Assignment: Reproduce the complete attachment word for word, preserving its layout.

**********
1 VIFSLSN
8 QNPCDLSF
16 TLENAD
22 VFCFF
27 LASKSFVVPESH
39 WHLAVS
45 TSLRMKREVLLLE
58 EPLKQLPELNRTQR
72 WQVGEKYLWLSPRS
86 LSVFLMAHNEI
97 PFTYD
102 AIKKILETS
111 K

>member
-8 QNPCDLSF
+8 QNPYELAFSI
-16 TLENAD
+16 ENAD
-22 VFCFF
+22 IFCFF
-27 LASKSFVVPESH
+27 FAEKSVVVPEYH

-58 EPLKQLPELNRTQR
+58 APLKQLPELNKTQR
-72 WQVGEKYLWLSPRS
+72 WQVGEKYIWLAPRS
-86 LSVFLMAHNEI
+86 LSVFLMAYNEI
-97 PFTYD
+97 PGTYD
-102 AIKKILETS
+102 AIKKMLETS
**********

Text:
1 VIFSLSN
8 QNPCDLSF
16 TLENAD
22 VFCFF
27 LASKSFVVPESH
39 WHLAVS
45 TSLRMKREVLLLE
58 EPLKQLPELNRTQR
72 WQVGEKYLWLSPRS
86 LSVFLMAHNEI
97 PFTYD
102 AIKKILETS
111 K

>member
-8 QNPCDLSF
+8 QNPYELAFSI
-16 TLENAD
+16 ENAD
-22 VFCFF
+22 IFCFF
-27 LASKSFVVPESH
+27 FAEKSVVVPEYH

-58 EPLKQLPELNRTQR
+58 APLKQLPELNKTQR
-72 WQVGEKYLWLSPRS
+72 WQVGEKYIWLAPRS
-86 LSVFLMAHNEI
+86 LSVFLMAYNEI
-97 PFTYD
+97 PGTYD
-102 AIKKILETS
+102 AIKKMLETS